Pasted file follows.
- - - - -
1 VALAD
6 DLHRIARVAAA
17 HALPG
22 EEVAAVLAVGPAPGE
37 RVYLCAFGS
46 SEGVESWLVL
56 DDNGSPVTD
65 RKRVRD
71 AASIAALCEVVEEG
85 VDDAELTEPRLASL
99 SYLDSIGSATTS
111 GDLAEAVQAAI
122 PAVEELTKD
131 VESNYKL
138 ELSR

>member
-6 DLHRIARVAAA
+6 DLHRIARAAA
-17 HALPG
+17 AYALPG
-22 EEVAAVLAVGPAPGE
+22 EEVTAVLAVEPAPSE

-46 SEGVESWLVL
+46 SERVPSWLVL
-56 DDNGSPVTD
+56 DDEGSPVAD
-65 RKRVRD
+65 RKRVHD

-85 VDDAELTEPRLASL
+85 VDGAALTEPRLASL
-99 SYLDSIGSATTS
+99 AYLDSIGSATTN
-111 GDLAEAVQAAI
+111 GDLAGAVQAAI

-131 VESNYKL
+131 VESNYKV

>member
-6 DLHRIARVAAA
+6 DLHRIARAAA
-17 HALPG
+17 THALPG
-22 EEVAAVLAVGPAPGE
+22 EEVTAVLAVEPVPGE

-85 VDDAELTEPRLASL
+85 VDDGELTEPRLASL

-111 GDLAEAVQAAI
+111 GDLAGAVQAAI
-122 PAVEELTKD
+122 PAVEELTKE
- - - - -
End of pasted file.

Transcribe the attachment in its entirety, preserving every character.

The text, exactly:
1 VALAD
6 DLHRIARVAAA
17 HALPG
22 EEVAAVLAVGPAPGE
37 RVYLCAFGS
46 SEGVESWLVL
56 DDNGSPVTD
65 RKRVRD
71 AASIAALCEVVEEG
85 VDDAELTEPRLASL
99 SYLDSIGSATTS
111 GDLAEAVQAAI
122 PAVEELTKD
131 VESNYKL
138 ELSR

>member
-6 DLHRIARVAAA
+6 DLHRIARAAA
-17 HALPG
+17 AYALPG
-22 EEVAAVLAVGPAPGE
+22 EEVTAVLAVEPAPSE

-46 SEGVESWLVL
+46 SERVPSWLVL
-56 DDNGSPVTD
+56 DDEGSPVAD
-65 RKRVRD
+65 RKRVHD

-85 VDDAELTEPRLASL
+85 VDGAALTEPRLASL
-99 SYLDSIGSATTS
+99 AYLDSIGSATTN
-111 GDLAEAVQAAI
+111 GDLAGAVQAAI

-131 VESNYKL
+131 VESNYKV

>member
-6 DLHRIARVAAA
+6 DLHRIARAAA
-17 HALPG
+17 THALPG
-22 EEVAAVLAVGPAPGE
+22 EEVTAVLAVEPVPGE

-85 VDDAELTEPRLASL
+85 VDDGELTEPRLASL

-111 GDLAEAVQAAI
+111 GDLAGAVQAAI
-122 PAVEELTKD
+122 PAVEELTKE